Byline: PRAVINA PATEL
CLINCHING that crucial business deal over a friendly game of golf has long been the route to the top.
But soon, doing business on the golf course and in other traditionally male-dominated arenas could be a thing of the past, thanks to new European Union rules on sex discrimination.
The new directive expands sex discrimination laws to include practices outside the workplace, and means employees could sue if they are unfairly treated because of the way a company conducts its business.
For example, if a women was not getting as much business as a male colleague who was landing deals on the golf course, and that limited her career options, she would have a case.
And despite the wording in the EU directive which came into force on Friday, referring largely to discrimination against women, the law is open to both sexes.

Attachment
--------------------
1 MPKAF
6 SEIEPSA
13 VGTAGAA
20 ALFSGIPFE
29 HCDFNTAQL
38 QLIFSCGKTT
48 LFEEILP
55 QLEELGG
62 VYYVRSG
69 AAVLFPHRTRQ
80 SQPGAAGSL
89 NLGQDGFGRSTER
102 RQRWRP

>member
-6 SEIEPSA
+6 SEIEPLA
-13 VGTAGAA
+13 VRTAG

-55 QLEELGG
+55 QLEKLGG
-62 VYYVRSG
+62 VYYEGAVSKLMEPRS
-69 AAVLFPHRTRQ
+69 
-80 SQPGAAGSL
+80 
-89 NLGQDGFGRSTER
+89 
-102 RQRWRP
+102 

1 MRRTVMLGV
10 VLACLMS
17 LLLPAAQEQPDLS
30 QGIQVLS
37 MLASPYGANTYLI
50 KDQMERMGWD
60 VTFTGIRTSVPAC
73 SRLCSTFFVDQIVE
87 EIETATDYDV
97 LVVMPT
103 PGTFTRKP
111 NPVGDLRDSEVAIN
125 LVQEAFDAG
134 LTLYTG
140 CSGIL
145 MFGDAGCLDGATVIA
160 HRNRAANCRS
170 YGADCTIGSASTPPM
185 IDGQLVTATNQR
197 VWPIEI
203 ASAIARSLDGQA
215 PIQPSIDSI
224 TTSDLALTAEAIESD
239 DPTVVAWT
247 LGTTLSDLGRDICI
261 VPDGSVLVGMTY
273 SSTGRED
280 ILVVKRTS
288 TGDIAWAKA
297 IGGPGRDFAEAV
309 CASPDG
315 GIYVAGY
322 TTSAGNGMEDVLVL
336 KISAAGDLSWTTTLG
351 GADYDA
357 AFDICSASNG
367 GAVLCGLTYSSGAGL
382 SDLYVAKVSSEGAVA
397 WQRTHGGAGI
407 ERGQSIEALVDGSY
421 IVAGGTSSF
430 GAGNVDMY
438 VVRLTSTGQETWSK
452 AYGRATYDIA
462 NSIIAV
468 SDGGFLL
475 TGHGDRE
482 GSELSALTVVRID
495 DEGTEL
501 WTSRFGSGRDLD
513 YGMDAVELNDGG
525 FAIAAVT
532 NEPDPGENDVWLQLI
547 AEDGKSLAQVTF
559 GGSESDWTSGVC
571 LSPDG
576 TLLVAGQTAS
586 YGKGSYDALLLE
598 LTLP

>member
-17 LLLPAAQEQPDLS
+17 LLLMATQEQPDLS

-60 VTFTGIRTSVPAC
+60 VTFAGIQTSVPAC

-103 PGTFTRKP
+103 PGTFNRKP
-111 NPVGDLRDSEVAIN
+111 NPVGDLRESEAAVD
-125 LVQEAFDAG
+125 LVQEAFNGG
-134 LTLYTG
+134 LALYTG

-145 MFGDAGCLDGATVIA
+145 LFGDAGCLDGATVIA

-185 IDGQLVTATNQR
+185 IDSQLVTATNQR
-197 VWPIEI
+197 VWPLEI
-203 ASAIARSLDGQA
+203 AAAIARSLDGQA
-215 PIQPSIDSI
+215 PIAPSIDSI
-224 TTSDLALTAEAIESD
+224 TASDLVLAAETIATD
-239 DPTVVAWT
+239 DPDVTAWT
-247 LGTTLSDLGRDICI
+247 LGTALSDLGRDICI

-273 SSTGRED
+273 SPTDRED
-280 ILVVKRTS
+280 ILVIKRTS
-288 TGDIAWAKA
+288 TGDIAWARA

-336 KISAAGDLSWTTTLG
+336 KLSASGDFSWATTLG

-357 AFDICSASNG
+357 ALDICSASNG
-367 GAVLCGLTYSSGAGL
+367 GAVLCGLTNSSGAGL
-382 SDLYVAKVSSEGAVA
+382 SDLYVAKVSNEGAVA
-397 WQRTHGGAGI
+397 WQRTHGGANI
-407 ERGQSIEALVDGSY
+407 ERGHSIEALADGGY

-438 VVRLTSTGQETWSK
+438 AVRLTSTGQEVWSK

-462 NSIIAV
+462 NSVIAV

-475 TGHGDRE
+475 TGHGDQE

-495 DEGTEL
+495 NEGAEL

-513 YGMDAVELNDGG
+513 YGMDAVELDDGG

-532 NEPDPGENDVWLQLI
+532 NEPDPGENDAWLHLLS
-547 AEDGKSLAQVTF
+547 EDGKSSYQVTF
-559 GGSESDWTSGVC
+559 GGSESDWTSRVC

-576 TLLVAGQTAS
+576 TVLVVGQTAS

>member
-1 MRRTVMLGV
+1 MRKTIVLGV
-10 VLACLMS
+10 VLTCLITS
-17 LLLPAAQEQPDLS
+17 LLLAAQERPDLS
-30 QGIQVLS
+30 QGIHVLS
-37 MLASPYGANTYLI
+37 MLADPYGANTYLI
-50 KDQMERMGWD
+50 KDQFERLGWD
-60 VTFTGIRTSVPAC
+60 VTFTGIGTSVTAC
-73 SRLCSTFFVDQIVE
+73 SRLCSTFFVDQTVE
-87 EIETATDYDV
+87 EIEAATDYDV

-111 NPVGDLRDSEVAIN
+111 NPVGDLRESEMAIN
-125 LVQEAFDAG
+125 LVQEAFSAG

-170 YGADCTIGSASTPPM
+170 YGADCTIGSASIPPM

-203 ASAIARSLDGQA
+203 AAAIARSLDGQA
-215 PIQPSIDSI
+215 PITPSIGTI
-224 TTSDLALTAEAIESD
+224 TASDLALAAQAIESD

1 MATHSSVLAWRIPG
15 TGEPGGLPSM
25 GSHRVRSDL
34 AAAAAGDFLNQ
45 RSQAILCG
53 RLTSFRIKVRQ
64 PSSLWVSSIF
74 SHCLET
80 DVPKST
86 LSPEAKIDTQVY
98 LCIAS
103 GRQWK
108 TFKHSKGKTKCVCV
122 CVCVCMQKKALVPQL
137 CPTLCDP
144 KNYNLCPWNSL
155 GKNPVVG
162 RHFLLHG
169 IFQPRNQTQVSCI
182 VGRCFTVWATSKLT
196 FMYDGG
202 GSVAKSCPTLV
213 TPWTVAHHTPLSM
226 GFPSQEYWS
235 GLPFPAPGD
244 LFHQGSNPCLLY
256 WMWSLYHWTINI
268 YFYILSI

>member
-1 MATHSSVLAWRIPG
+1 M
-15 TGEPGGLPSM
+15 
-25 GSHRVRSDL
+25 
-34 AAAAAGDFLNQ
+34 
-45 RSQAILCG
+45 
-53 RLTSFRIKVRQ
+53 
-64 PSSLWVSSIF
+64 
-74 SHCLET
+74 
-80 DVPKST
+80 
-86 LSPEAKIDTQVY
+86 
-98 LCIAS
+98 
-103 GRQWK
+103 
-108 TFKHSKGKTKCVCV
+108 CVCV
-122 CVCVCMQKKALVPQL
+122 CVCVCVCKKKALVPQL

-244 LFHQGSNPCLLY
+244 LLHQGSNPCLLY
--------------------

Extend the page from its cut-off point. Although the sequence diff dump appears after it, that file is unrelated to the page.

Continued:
In typical legalese, Europe's amendments to the 1975 Sex Discrimination Act outlaw any practice which 'would apply equally to a man [or woman], but is such that it would be to the detriment of a considerably larger proportion of women than of men'.
The legislation in The Sex Discrimination (Indirect Discrimination and Burden of Proof) Regulations 2001 is set to open the floodgates to hundreds of cases and will send a shudder through the City, where high-flyers are renowned for sealing deals outside the office.
'I think it's all getting a bit silly,' said Ruth Lea, head of the policy unit at the Institute of Directors. …